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George Gordon Byron, Lord Byron

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George Gordon Noel Byron, 6th Baron Byron, best known as Lord Byron (January 22, 1788-April 19, 1824).
- Lord Byron (1803) -

The best-known Romantic poet in his own day, Byron was famously described by Lady Caroline Lamb, a former lover who continued to stalk him for many years, as "Mad, bad and dangerous to know". Some surmise that he had bipolar disorder, which was the source of his tempestuous moods.

His father was an English aristocrat; his mother was a Scottish one. His father left his mother before he was born. As a result his mother moved back to northeast Scotland shortly after his birth in London and he was raised in Aberdeen, Scotland in straitened circumstances.

Notable Poems:

  • The Giaour
  • Childe Harold
  • Don Juan

From 1801 to 1808, Byron had a Newfoundland[?] named Boatswain. Boatswain is buried at Newstead Abbey, where his monument is larger than Byron's. Byron also had a bear, a fox, monkeys, a parrot, cats, an eagle, a crow, a falcon, peacocks, guinea hens, an Egyptian crane, a badger, geese, and a heron.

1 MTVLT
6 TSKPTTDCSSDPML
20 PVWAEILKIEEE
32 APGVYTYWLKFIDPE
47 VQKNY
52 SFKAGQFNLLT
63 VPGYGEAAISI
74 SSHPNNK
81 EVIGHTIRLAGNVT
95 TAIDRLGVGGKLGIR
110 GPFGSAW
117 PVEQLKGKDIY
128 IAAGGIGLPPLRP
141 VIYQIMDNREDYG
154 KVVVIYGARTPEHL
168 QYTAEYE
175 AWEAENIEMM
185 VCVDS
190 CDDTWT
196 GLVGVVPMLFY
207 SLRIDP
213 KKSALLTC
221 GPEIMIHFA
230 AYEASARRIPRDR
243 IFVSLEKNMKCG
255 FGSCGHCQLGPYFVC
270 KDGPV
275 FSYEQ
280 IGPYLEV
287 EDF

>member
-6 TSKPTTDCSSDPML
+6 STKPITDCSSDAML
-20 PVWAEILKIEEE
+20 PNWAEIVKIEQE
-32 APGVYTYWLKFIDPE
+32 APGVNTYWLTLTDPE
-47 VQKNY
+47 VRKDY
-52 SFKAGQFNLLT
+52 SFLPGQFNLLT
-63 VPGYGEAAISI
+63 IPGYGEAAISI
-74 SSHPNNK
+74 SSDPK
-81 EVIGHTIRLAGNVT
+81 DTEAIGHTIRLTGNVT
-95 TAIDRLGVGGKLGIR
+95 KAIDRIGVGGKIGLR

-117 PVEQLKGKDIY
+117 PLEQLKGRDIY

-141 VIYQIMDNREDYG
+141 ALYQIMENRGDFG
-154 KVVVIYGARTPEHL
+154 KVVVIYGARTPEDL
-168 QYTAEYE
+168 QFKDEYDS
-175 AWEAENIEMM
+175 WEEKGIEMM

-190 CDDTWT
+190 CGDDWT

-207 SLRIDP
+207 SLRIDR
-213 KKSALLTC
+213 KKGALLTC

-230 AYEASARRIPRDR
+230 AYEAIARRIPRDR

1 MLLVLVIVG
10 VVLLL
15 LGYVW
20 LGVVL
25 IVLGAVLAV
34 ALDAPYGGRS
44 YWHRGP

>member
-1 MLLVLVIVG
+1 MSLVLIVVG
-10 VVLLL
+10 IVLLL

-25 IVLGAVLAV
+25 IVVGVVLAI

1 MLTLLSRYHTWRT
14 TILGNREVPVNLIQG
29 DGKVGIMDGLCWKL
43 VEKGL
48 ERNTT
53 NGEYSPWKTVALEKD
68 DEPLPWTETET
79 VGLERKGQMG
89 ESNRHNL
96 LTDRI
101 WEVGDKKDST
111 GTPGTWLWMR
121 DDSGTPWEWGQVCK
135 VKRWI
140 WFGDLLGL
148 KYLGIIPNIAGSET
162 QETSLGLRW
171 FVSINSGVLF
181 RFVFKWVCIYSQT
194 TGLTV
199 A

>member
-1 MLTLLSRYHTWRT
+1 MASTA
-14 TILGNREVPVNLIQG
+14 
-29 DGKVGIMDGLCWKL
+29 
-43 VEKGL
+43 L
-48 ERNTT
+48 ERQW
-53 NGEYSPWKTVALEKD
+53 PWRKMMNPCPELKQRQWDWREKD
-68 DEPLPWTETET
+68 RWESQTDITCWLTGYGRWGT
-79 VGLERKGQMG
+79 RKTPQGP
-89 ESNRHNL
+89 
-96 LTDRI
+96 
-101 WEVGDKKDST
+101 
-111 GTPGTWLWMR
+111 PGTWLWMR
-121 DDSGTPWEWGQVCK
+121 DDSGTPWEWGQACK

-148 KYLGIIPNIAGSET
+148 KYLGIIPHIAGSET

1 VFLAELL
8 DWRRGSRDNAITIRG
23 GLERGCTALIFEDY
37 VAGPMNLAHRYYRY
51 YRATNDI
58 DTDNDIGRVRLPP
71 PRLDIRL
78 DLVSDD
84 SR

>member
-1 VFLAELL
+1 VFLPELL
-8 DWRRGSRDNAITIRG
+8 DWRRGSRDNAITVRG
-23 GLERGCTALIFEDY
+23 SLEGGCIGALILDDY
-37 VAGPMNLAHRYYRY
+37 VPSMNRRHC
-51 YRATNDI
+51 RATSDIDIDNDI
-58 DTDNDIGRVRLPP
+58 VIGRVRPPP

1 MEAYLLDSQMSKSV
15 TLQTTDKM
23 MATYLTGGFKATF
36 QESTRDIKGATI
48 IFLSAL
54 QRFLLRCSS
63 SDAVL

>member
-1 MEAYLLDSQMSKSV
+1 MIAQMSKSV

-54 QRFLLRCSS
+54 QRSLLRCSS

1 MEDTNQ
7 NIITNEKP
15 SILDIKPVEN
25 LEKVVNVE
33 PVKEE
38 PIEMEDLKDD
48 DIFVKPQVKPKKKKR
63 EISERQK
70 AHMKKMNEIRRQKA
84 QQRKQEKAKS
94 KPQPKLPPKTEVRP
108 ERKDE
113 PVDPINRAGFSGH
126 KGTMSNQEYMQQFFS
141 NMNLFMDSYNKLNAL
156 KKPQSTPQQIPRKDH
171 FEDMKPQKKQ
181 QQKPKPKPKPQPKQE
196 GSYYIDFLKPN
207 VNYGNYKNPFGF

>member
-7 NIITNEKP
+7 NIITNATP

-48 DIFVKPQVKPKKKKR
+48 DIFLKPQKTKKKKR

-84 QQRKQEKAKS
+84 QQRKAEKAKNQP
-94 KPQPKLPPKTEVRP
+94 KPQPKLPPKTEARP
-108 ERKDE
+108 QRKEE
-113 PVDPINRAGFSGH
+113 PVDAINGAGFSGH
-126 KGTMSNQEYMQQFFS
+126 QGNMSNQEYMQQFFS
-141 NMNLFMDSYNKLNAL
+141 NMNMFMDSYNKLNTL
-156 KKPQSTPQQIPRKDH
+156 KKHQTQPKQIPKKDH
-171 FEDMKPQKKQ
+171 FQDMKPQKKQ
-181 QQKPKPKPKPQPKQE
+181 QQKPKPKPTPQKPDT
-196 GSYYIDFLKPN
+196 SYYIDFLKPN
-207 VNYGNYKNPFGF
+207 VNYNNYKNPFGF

Byron's reputation has diminished among academics considerably, however, since the early 20th century, and especially in the light of modernist and postmodernist critical studies of his work.

Lord Byron died on April 19, 1824 at Messolonghi[?], Greece. His body was returned to England and buried in the Parish Church Cemetery in Hucknall[?], Nottinghamshire. Lord Byron had only one legitimate child, Ada Lovelace; she is notable for contributing to the early study of what is now known as computer science.

Note: The image shown here of Lord Byron is a photo of a portrait by Elisabeth Vigee-Lebrun.

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